Fortress On Wheels: Russia Flaunts Its Heavy-Duty Armored Train Used For Critical Military Missions In Ukraine

On December 7, the Russian defense ministry released a video of an armored train it has deployed as part of what Moscow refers to as its “special military operation” in Ukraine.

The video shows the movement of an armored train, with soldiers sitting behind the windows “covering” the surrounding area with anti-aircraft guns, machine guns, and sniper rifles. 

The crew of the 23-millimeter anti-aircraft guns can be seen stationed on open-top carriages in the footage. When the train stops, sappers and mine detectors check the bridges and railroad tracks.

According to the defense ministry, the special train is designed for technical reconnaissance, mine clearance, and the restoration of the railway track and small man-made constructions with minimal destruction. 

Vyacheslav, the head of the anti-aircraft gun crew, said, “during the movement, we identify low-flying air vehicles with the possibility of hitting up to 1.5 kilometers. Also, fortified positions ground lightly armored vehicles with the possibility of hitting up to 2.5 kilometers. We also support our troops – this is the most basic caliber on our train.”

The additional task of the armored train is to guarantee the security of trains carrying different types of cargo, personnel, and equipment. If required, the train can also serve as a reliable cover for trains carrying civilians. 

The head of the special train, Sergey, said, “It’s a cover platform. It goes first. Its main task is to be the first to take the blow when explosive devices are triggered. It contains materials of the upper structure of the tracks, which allow us to restore the destroyed sections as soon as possible.”

Izvestia, the state-run news outlet, recently published a video that featured the armored train named Amur. A similar train, known as the Yenisei, was dispatched in March to Melitopol in the southeast Ukrainian Zaporizhzhia Oblast, which Russia annexed in September.

According to an Izvestia journalist’s post on Telegram, the armored train was used to inspect potentially hazardous track sections. The reporter said the train could also be combat saboteurs since it is equipped with the ZU-23-2 anti-aircraft gun. 

Russia’s Armored Trains 

Russia is believed to possess four armored trains from the post-Soviet era. However, by the late 2000s, these trains had mainly been disassembled. Defense Minister Sergey Shoigu authorized the restoration of these trains into combat service in 2016.

In 2016, two of them, Baikal and Amur, participated in a logistical exercise that included operations in Crimea. It was the first time Russia’s armored trains had engaged in drills anywhere in the country in 15 years.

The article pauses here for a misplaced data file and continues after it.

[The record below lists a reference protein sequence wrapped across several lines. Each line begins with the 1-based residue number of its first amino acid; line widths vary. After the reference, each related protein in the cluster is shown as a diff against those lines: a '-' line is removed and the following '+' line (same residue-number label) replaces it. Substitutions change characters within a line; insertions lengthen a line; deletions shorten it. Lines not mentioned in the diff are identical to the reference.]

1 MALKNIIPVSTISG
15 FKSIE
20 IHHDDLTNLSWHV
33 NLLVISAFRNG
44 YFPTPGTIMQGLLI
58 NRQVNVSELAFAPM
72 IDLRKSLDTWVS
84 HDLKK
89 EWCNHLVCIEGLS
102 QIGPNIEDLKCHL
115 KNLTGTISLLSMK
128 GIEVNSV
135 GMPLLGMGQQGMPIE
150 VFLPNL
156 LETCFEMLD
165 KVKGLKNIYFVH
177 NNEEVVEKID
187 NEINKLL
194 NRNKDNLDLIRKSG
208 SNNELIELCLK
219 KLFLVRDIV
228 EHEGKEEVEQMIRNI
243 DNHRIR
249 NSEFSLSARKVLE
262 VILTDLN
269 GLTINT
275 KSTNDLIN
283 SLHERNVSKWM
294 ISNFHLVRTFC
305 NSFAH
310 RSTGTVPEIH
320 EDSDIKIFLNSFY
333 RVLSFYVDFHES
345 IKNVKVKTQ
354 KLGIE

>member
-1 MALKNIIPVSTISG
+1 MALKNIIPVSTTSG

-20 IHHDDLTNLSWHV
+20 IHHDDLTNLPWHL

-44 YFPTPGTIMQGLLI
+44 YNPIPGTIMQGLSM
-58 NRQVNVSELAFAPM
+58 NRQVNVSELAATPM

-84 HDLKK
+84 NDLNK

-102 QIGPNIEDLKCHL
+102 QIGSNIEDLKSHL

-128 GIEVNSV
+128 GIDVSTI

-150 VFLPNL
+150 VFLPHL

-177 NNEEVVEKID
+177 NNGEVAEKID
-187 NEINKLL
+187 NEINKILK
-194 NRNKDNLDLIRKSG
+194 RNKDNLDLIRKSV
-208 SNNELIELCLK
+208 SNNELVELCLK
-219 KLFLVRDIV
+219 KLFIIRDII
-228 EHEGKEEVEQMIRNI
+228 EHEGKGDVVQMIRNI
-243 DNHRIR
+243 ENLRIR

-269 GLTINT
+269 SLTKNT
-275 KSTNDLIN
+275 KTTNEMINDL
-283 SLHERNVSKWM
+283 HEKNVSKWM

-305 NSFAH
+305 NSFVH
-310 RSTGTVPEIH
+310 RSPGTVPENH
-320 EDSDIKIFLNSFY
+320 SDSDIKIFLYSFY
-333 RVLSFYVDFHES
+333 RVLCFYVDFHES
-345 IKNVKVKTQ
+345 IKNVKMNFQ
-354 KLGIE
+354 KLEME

Russia’s armored trains can transport tanks and APCs in several combinations. They also have armored carriages that are loaded with anti-aircraft weapons and artillery. The locomotives are heavily protected against kinetic strikes.

Armored train
A replica of the ‘Hurban’ Armored train located in Zvolen, Slovakia. (Wikimedia Commons)

The typical objectives of these trains include escorting supply trains, maintaining rails in combat zones, removing mines, protecting crucial logistical hubs, and backing up infantry. They can also transport valuable items and personnel.

Brent M Eastwood, Defense and National Security Editor at 19FortyFive, a foreign policy web magazine, previously told EurAsian Times that the deployment of these armored trains demonstrates the Russians’ concern and perhaps desperation about their logistical supplies coming under attack. 

He noted, “the guns on the armored trains can protect against the Turkish TB2 unmanned aerial system that the Ukrainians are flying to significant effect. “

Similar to the Soviets, the Russian military transports almost everything by rail system. Additionally, trains are used for the majority of transportation in Ukraine.

“These trains seem like they come out of something you would see in the early stage of the Cold War, so it shows that the Russians are digging deep into their arsenal of tools to fight Ukraine,” Eastwood noted. 

Russia is the largest country in the world by land, yet its roadways are in poor shape compared to Western nations. This helps to explain why trains are so crucial to the nation’s and army’s logistics.

Given these facts, the Russian military may consider that these armored trains offer additional capabilities to support Moscow’s action in Ukraine.